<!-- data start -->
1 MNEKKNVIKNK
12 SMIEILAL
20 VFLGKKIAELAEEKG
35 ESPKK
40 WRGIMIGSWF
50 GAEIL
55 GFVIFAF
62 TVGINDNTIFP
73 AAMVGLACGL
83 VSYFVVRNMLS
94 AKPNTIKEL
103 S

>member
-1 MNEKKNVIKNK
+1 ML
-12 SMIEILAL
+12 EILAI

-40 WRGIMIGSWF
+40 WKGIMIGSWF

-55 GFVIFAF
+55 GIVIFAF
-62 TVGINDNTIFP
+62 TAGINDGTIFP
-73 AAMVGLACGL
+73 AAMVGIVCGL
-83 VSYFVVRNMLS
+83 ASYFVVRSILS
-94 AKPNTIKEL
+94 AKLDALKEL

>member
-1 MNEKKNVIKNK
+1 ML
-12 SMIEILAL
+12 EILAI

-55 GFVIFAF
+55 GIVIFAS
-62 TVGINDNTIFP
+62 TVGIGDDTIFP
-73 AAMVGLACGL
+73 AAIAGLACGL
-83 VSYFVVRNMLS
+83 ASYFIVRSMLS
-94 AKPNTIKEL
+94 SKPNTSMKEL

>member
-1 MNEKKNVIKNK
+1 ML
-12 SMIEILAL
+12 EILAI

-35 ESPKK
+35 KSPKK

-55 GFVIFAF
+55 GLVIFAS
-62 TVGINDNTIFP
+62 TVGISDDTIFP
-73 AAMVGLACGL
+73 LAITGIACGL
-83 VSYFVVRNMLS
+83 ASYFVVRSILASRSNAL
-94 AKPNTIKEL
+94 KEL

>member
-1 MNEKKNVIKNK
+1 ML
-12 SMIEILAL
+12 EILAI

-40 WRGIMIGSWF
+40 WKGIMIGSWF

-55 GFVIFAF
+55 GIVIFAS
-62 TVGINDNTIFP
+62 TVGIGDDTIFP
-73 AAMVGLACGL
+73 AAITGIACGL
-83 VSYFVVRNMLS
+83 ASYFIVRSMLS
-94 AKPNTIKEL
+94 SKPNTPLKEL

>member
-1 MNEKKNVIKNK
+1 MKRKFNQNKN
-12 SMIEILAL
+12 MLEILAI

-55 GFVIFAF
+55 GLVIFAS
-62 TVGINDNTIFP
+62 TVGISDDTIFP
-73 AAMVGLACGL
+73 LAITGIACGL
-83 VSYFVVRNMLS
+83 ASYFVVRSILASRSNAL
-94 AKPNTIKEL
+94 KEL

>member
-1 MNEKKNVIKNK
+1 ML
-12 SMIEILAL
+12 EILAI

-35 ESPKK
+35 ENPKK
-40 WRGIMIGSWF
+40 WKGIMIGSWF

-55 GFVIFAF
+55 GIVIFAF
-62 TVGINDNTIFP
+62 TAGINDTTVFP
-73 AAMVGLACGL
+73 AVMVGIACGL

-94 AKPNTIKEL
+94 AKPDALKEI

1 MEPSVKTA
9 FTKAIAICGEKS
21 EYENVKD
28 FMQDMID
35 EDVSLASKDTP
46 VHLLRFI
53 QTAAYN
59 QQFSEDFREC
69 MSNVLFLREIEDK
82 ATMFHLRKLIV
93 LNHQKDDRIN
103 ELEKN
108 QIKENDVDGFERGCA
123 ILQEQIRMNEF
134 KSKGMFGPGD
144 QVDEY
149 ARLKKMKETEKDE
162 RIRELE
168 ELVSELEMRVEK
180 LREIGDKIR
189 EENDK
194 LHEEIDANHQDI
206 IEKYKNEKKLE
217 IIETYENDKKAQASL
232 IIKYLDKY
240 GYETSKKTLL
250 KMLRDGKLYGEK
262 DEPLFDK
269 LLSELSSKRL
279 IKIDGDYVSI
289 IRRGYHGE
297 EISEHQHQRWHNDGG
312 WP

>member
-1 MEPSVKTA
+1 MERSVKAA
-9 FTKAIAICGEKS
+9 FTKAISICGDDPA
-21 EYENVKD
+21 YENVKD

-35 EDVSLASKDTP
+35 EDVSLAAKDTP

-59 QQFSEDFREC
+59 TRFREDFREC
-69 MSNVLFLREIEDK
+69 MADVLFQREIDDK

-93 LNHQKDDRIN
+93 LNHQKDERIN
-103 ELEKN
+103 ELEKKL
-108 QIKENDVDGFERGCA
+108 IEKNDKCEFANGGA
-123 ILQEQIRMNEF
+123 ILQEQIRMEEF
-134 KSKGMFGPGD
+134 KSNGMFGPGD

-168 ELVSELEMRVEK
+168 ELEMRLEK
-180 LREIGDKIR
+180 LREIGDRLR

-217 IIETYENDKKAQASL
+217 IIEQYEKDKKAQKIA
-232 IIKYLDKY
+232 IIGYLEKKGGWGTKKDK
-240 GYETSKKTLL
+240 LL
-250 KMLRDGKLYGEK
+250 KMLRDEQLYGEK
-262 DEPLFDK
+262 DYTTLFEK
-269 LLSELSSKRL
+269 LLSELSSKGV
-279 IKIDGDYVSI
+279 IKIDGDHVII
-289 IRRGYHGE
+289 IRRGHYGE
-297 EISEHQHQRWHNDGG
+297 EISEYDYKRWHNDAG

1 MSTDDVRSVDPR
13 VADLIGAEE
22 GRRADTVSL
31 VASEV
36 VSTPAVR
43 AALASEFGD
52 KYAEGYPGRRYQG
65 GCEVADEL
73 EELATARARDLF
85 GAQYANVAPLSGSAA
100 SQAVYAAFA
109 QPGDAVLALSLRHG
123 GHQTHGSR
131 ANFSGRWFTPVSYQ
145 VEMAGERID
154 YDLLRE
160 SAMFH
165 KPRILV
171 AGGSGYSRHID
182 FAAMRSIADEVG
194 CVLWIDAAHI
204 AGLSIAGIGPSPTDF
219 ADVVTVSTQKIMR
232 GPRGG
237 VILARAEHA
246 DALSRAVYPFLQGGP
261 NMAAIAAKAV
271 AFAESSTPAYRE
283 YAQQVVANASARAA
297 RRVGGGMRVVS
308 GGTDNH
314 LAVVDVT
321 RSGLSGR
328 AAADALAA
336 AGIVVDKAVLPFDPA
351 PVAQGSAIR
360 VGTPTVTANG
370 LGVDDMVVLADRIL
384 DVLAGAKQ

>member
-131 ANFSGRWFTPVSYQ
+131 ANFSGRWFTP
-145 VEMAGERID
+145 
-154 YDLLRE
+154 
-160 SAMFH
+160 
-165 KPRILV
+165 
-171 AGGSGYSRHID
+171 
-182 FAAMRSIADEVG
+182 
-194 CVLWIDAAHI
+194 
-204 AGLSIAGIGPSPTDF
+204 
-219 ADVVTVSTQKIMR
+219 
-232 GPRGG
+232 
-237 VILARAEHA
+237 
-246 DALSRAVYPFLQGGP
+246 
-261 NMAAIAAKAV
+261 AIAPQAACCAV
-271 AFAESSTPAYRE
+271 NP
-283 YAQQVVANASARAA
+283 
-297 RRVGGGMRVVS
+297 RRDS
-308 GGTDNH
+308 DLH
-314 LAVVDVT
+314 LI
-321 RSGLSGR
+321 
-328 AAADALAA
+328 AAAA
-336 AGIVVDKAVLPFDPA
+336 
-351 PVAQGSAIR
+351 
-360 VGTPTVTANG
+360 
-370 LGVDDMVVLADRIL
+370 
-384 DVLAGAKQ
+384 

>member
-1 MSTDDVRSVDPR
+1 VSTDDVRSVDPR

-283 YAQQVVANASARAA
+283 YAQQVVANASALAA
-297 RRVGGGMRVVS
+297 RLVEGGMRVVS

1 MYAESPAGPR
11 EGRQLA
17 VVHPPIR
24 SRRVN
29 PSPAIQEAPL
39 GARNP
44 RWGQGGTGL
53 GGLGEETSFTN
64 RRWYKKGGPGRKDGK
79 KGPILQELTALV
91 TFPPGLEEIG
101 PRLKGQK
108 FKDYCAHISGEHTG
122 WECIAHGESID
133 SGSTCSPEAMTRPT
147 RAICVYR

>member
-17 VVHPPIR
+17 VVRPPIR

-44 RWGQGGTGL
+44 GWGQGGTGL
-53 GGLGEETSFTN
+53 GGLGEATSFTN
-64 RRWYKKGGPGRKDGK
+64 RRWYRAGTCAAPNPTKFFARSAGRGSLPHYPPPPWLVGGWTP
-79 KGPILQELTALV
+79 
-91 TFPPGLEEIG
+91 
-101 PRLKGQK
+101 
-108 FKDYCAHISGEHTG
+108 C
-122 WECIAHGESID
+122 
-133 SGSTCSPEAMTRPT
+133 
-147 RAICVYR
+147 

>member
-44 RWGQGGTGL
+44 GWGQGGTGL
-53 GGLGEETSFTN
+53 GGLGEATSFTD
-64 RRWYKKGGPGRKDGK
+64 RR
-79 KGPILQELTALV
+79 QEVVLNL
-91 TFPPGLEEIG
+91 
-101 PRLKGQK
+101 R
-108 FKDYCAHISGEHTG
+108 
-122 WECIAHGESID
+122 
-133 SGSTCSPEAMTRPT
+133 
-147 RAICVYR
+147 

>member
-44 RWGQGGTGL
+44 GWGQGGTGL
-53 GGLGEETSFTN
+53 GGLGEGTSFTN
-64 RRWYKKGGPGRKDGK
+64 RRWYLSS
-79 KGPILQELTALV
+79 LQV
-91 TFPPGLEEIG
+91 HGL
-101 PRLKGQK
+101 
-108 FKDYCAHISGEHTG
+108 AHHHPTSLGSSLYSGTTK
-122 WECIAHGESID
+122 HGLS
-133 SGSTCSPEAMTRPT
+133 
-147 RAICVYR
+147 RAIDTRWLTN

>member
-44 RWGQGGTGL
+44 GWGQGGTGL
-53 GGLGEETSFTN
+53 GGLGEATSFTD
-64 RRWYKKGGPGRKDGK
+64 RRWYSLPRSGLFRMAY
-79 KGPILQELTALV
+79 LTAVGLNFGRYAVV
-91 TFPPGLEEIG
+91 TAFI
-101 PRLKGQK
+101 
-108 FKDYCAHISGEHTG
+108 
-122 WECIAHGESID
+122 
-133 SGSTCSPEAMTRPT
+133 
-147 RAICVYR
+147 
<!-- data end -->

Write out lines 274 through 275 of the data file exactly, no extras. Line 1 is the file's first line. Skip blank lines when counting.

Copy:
+351 
-360 VGTPTVTANG